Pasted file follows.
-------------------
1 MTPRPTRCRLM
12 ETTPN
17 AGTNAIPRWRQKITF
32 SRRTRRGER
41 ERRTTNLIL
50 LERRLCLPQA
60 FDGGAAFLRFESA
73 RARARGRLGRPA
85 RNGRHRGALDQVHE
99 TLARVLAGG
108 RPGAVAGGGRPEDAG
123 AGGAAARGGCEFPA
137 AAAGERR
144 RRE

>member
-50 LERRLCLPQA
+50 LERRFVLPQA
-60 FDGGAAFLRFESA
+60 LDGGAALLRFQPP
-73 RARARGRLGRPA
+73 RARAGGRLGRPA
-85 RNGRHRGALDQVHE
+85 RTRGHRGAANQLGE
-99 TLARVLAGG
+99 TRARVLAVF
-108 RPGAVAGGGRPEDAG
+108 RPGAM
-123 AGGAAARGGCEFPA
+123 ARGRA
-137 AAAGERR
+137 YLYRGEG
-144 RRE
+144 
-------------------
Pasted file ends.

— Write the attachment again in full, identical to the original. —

1 MTPRPTRCRLM
12 ETTPN
17 AGTNAIPRWRQKITF
32 SRRTRRGER
41 ERRTTNLIL
50 LERRLCLPQA
60 FDGGAAFLRFESA
73 RARARGRLGRPA
85 RNGRHRGALDQVHE
99 TLARVLAGG
108 RPGAVAGGGRPEDAG
123 AGGAAARGGCEFPA
137 AAAGERR
144 RRE

>member
-50 LERRLCLPQA
+50 LERRFVLPQA
-60 FDGGAAFLRFESA
+60 LDGGAALLRFQPP
-73 RARARGRLGRPA
+73 RARAGGRLGRPA
-85 RNGRHRGALDQVHE
+85 RTRGHRGAANQLGE
-99 TLARVLAGG
+99 TRARVLAVF
-108 RPGAVAGGGRPEDAG
+108 RPGAM
-123 AGGAAARGGCEFPA
+123 ARGRA
-137 AAAGERR
+137 YLYRGEG
-144 RRE
+144 